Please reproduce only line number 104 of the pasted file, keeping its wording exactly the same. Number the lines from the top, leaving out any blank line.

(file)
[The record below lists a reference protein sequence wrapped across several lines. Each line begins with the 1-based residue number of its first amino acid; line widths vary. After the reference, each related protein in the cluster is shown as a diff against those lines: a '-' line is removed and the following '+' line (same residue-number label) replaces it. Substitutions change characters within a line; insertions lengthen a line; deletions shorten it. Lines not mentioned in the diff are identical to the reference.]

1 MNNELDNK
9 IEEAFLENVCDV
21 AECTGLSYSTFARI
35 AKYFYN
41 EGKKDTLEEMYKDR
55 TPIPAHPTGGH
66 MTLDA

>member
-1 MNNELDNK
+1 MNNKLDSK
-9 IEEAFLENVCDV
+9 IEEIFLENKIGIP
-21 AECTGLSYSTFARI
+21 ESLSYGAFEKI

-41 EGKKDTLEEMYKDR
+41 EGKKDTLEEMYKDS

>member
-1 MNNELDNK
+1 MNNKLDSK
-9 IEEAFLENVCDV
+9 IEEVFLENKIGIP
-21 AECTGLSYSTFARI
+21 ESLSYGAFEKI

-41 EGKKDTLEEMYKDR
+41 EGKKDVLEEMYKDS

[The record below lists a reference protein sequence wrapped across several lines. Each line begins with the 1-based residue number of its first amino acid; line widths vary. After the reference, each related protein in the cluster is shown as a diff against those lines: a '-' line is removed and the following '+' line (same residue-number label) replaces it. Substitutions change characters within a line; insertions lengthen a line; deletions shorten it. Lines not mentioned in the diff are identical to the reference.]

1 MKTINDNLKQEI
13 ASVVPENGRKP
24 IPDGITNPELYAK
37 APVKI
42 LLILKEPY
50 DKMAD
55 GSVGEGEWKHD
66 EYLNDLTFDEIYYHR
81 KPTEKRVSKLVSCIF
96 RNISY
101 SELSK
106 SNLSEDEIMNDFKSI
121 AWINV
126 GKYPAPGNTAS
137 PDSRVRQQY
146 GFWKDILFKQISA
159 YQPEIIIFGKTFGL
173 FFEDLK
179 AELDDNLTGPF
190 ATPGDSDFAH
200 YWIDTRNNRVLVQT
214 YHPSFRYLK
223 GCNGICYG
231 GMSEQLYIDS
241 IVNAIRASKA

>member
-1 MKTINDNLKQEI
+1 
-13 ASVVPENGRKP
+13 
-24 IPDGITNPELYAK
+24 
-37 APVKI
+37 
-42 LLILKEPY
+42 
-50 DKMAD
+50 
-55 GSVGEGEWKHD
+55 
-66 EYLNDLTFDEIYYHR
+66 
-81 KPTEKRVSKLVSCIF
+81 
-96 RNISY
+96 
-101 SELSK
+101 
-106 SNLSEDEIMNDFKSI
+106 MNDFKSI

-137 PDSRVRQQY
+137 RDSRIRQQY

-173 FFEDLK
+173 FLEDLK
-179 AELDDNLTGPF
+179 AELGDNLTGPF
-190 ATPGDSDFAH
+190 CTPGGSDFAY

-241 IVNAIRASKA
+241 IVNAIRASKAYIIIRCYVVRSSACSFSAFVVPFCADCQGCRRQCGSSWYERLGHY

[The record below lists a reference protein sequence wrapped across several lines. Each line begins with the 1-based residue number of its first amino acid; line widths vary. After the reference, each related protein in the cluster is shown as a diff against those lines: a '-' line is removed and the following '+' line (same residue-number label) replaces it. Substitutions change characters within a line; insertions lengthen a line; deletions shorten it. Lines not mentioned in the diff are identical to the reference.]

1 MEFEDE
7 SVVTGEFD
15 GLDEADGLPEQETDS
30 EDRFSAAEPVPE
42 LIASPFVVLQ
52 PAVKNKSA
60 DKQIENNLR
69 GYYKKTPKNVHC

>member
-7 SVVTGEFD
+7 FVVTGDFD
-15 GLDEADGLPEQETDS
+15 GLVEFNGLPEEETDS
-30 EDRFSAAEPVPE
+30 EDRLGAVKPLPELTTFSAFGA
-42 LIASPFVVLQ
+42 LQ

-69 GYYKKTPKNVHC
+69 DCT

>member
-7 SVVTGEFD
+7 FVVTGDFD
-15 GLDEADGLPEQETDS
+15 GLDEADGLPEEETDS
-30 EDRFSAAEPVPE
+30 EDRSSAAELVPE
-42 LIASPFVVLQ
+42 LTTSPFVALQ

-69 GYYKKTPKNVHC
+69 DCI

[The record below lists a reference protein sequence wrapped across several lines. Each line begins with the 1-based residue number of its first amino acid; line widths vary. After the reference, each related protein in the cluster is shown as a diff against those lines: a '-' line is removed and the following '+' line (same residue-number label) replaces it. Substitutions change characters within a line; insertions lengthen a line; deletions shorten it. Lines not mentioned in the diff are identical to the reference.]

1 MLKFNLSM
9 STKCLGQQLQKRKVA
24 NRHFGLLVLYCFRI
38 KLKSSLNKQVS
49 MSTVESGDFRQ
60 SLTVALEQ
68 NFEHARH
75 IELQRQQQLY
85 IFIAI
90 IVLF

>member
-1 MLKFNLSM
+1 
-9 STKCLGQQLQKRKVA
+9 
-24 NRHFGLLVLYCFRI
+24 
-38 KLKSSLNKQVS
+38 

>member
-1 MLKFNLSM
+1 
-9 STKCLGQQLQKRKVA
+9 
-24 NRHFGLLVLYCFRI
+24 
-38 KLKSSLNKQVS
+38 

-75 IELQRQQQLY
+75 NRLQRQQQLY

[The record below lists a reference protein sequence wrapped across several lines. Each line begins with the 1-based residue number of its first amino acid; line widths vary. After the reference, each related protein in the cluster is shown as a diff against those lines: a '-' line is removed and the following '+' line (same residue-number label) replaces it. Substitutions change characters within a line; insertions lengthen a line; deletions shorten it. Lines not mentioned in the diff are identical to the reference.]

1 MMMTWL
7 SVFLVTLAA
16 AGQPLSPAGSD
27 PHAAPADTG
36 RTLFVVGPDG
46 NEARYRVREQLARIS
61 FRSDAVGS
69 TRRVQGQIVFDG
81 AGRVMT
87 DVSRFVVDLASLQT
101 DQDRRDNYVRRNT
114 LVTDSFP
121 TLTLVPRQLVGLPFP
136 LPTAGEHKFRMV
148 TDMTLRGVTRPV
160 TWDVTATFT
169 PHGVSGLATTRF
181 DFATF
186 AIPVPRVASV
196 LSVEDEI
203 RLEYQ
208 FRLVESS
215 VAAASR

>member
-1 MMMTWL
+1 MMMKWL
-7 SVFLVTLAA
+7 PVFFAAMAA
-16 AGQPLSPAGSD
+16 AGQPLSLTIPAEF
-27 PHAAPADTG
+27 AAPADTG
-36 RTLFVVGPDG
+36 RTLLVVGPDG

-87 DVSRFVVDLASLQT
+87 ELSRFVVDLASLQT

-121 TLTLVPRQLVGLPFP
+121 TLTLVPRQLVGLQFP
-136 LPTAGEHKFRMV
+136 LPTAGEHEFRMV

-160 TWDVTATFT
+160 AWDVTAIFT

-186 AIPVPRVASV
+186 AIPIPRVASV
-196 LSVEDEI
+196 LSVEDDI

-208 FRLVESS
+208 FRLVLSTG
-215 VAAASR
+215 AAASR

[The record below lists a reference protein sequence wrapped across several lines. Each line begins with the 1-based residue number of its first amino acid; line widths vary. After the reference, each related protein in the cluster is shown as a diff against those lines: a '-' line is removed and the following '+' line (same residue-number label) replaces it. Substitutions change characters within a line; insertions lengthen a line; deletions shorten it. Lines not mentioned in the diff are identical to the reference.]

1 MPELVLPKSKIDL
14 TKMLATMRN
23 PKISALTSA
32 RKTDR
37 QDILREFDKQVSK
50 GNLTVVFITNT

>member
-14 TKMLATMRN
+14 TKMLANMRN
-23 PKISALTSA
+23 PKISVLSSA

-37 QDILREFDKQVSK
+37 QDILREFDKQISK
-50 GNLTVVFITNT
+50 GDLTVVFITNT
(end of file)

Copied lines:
-42 LIASPFVVLQ